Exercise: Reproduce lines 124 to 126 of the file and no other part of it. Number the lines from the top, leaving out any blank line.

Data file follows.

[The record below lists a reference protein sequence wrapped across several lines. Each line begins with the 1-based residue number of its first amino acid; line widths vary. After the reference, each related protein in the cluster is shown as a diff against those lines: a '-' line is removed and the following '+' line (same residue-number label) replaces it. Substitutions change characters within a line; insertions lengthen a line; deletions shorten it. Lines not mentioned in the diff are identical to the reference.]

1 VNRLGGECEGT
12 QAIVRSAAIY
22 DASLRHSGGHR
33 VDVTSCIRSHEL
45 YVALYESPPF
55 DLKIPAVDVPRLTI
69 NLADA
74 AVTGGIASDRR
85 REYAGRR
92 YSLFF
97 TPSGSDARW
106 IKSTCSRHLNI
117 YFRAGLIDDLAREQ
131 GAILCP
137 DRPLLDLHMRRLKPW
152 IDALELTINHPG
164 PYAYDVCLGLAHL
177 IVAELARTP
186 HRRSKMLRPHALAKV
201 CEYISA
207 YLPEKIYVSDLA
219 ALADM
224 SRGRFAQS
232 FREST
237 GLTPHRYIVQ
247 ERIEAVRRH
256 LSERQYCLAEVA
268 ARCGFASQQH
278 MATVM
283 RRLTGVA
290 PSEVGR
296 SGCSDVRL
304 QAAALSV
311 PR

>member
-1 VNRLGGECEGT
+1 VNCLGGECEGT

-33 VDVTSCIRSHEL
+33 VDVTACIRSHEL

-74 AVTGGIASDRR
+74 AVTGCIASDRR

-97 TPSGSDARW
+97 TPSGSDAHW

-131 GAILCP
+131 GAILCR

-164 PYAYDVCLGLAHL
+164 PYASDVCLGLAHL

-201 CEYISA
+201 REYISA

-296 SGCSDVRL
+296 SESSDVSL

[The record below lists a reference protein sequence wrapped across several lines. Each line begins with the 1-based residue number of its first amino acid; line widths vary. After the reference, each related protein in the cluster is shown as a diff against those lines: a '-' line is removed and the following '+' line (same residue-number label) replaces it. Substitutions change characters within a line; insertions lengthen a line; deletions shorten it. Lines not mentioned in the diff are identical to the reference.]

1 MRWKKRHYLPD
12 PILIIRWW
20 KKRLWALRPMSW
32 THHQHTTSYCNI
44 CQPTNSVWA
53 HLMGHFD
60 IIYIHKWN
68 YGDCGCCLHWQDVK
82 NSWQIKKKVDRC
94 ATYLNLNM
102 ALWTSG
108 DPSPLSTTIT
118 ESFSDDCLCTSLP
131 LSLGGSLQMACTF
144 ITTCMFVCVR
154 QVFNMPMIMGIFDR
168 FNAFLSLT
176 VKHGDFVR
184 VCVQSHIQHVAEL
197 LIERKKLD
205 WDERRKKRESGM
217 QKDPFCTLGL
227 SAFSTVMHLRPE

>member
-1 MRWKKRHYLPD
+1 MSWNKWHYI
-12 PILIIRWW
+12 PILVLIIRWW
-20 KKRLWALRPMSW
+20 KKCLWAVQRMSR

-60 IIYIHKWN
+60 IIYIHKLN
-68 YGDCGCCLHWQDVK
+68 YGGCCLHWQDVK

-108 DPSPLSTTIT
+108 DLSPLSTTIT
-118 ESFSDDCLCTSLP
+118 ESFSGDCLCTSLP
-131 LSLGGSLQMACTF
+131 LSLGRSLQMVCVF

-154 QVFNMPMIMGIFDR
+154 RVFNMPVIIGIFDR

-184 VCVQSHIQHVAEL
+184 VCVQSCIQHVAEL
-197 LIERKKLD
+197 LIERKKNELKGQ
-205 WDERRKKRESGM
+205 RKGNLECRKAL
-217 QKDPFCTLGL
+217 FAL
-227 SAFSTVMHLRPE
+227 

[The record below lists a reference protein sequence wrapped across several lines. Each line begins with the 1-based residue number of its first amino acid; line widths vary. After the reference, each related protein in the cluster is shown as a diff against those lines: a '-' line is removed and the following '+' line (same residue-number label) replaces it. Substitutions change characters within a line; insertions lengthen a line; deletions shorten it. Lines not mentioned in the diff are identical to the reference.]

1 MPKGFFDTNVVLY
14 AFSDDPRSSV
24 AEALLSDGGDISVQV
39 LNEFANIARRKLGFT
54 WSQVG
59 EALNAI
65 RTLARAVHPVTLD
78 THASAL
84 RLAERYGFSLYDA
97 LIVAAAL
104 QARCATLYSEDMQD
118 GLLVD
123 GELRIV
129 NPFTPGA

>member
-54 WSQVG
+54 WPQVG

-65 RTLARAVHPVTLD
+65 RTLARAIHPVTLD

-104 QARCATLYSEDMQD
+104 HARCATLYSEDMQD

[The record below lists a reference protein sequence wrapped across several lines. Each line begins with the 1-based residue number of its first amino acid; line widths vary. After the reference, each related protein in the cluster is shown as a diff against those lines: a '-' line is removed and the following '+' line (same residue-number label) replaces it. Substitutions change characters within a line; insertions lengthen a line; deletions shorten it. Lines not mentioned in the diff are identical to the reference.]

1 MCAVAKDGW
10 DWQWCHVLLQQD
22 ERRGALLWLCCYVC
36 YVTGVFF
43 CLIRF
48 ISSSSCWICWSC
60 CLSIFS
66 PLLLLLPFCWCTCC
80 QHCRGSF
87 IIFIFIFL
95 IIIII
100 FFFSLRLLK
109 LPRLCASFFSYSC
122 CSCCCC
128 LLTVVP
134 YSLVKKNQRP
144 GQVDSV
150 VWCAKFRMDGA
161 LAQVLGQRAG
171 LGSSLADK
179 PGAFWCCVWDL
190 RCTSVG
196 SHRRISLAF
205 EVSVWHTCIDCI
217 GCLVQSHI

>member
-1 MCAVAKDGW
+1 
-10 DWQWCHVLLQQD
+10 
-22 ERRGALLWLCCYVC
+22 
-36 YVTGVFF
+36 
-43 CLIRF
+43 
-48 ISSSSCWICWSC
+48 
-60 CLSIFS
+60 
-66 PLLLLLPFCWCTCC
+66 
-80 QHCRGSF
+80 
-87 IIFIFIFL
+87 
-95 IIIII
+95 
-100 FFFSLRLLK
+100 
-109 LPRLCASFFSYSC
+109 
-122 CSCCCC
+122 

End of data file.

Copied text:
-65 RTLARAVHPVTLD
+65 RTLARAIHPVTLD

-104 QARCATLYSEDMQD